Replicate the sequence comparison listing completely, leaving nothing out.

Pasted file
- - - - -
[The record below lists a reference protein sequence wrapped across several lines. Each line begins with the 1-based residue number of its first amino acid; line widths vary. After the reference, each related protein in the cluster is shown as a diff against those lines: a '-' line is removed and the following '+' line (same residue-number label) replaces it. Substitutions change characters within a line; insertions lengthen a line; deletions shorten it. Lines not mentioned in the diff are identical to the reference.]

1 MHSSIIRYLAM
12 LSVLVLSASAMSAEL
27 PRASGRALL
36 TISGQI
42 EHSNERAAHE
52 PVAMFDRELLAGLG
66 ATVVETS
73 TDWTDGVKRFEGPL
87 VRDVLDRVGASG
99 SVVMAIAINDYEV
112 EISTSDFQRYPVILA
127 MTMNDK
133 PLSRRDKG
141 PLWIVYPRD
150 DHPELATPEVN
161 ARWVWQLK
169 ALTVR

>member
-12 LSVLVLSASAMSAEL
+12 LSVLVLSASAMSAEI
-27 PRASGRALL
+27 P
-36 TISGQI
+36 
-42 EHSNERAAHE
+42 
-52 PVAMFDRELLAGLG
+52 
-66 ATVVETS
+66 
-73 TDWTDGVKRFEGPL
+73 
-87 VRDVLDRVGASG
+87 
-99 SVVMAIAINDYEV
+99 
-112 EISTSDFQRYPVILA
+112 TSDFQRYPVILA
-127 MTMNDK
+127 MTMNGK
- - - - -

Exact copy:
[The record below lists a reference protein sequence wrapped across several lines. Each line begins with the 1-based residue number of its first amino acid; line widths vary. After the reference, each related protein in the cluster is shown as a diff against those lines: a '-' line is removed and the following '+' line (same residue-number label) replaces it. Substitutions change characters within a line; insertions lengthen a line; deletions shorten it. Lines not mentioned in the diff are identical to the reference.]

1 MHSSIIRYLAM
12 LSVLVLSASAMSAEL
27 PRASGRALL
36 TISGQI
42 EHSNERAAHE
52 PVAMFDRELLAGLG
66 ATVVETS
73 TDWTDGVKRFEGPL
87 VRDVLDRVGASG
99 SVVMAIAINDYEV
112 EISTSDFQRYPVILA
127 MTMNDK
133 PLSRRDKG
141 PLWIVYPRD
150 DHPELATPEVN
161 ARWVWQLK
169 ALTVR

>member
-12 LSVLVLSASAMSAEL
+12 LSVLVLSASAMSAEI
-27 PRASGRALL
+27 P
-36 TISGQI
+36 
-42 EHSNERAAHE
+42 
-52 PVAMFDRELLAGLG
+52 
-66 ATVVETS
+66 
-73 TDWTDGVKRFEGPL
+73 
-87 VRDVLDRVGASG
+87 
-99 SVVMAIAINDYEV
+99 
-112 EISTSDFQRYPVILA
+112 TSDFQRYPVILA
-127 MTMNDK
+127 MTMNGK